However, by far the most significant proliferation risk posed by China relates to Chinese companies. Many Chinese businesses, intentionally or due to lack of awareness, still seek to transfer goods without an appropriate licence or authorisation, and to programmes of concern. The reluctance of the Chinese authorities to follow up on cases of illicit transactions can facilitate this. The types of Chinese entities involved in WMD-related trade have evolved over time. During the 1990s and early 2000s, numerous state-owned entities were sanctioned by the US for their involvement in proliferation.[4] Many of these enterprises have since altered their behaviour and put in place compliance programmes.[5] Now risks are more frequently documented as being posed by entities of the Chinese private sector.[6]
Alongside exporters of sensitive goods, the Chinese financial and transportation sectors continue to be utilised by proliferators, especially with regard to China’s neighbour North Korea.[7]The risks posed by Chinese intermediaries, and the role of transportation hubs, have been found to constitute some of the most significant challenges to the non-proliferation of WMD.

Doing Business in China
Exporters doing business in China should take into account the risks posed by Chinese entities to avoid involvement in illicit trade.Before entering business relationships with Chinese companies, firms should conduct extensive due-diligence. Steps should be taken to ensure the Chinese company has in place a rigorous export compliance system. If in doubt, firms should contact their national authorities.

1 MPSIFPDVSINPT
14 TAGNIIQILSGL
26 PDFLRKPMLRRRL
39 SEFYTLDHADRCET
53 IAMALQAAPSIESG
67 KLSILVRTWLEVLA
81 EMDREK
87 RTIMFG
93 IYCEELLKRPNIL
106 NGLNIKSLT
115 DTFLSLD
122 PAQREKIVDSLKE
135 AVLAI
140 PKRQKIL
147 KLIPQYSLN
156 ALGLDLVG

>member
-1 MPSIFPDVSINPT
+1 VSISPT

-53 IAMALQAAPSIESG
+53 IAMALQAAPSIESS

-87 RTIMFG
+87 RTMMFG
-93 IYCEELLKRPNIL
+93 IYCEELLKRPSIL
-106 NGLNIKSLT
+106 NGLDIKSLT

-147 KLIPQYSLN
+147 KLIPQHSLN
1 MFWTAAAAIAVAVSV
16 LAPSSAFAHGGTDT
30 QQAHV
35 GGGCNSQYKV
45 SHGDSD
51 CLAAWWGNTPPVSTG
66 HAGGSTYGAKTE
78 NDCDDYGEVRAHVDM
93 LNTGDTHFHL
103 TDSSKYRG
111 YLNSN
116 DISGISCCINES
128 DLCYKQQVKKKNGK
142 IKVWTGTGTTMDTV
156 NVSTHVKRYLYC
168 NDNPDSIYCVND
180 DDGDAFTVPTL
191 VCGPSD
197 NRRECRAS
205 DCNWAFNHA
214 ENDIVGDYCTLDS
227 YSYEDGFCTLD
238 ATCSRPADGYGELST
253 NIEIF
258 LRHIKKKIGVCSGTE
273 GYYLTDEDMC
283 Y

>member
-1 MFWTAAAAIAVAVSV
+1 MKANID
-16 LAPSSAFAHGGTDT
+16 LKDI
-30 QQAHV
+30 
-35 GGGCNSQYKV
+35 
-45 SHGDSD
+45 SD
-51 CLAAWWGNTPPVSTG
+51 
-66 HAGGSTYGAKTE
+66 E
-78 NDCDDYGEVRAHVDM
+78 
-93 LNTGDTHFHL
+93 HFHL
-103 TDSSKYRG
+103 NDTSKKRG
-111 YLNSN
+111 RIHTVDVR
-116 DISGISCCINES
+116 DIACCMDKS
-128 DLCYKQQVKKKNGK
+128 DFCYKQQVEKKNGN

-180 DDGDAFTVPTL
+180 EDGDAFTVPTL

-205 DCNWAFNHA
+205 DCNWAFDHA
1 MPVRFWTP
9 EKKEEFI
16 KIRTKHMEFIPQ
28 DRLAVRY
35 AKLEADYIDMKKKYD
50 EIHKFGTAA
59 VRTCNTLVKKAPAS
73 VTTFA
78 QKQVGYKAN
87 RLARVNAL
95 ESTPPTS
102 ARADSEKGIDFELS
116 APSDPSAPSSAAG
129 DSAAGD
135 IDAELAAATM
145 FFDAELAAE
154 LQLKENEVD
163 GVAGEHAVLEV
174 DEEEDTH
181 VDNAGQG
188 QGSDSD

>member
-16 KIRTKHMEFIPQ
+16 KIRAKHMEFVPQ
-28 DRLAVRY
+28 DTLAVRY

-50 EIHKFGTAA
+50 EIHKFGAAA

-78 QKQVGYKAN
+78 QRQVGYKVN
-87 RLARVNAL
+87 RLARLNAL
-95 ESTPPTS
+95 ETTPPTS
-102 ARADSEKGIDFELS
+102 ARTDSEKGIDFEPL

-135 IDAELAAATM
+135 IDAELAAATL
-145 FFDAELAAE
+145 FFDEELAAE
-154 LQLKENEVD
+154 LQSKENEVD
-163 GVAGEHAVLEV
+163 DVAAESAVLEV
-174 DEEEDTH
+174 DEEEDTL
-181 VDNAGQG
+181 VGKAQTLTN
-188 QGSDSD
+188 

The following resources are available to firms conducting business in China:

China Country Profile
Red Flags and Due Diligence

The following case studies may be of interest:

Li Fang Wei

[1] Chin-Hao Huang, “Bridging the gap”: Analysis of China’s export controls against international standards’, Final Project Report to the Foreign and Commonwealth Office Counter-Proliferation Programme (April 2012), 14.
[2] US Embassy, Beijing, ‘China Urged to Investigate And Halt Shipment Destined for Iran’s DIO’, 08BEIJING2674, 9 July 2008, http://wikileaks.org/cable/2008/07/08BEIJING2674.html, accessed 20 December 2012.
[3] Secretary of State, ‘Missile Technology Control Regime (MTCR): China’s Record On Controlling Missile-related Exports’ 1 October 2008, Cable no. 08STATE105132, https://wikileaks.org/plusd/cables/08STATE105132_a.html, accessed 8 February 2013; ‘PRC Urged to Investigate A Chinese Firm’s Missile-related Transfers to Iran; Update Sought on PRC Investigation of a Second Chinese Firm’, 08BEIJING1463,16 April 2008,  http://wikileaks.org/cable/2008/04/08BEIJING1463.html, accessed 20 December 2012.
[4] See for example the sanctions on NORINCO P. C. Saunders and S. C. Lieggi, ‘What’s behind US Non-proliferation Sanctions against NORINCO’, James Martin Center for Non-proliferation Studies; with Kan, ‘China and Proliferation’, p.73.
[5] See for example the case of China Great Wall Industry Corporation (CGWIC) ‘US Removes Chinese Firm from Sanctions Blacklist Over Iran’, Associated Foreign Press, 19 June 2008,
http://afp.google.com/article/ALeqM5h8UAMuXVNkqRYXpTh9iHspgJSz5g, accessed 19 February 2013.
[6] See for example the case of Li Feng Wei: William Maclean and Ben Blanchard ‘Chinese trader accused of busting Iran missile embargo’, Reuters, 1 March 2013,
http://www.reuters.com/article/2013/03/01/us-china-iran-trader-idUSBRE9200BI20130301, accessed 1 July 2013.
[7] See for example: Julian Ryall, “Chinese Firms Breaking UN Embargo on North Korea”, The Telegraph, 8 June 2012; Jack Kim & Louis Charbonneau, ‘North Korea uses Cash Couriers, false names to outwit sanctions’, Reuters, 15 February 2013,
http://www.reuters.com/article/2013/02/16/us-korea-north-money-idUSBRE91F00K20130216, accessed 18 February 2013.